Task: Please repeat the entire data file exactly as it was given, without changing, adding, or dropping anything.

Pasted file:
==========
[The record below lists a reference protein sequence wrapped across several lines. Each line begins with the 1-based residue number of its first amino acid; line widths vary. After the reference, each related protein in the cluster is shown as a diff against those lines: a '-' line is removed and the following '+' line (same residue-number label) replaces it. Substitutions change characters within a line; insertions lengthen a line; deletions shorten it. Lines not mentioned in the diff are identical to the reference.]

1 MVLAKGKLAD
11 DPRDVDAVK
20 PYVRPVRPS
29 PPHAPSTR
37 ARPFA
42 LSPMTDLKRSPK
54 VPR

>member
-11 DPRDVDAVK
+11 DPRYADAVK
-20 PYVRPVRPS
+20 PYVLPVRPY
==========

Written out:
[The record below lists a reference protein sequence wrapped across several lines. Each line begins with the 1-based residue number of its first amino acid; line widths vary. After the reference, each related protein in the cluster is shown as a diff against those lines: a '-' line is removed and the following '+' line (same residue-number label) replaces it. Substitutions change characters within a line; insertions lengthen a line; deletions shorten it. Lines not mentioned in the diff are identical to the reference.]

1 MVLAKGKLAD
11 DPRDVDAVK
20 PYVRPVRPS
29 PPHAPSTR
37 ARPFA
42 LSPMTDLKRSPK
54 VPR

>member
-11 DPRDVDAVK
+11 DPRYADAVK
-20 PYVRPVRPS
+20 PYVLPVRPY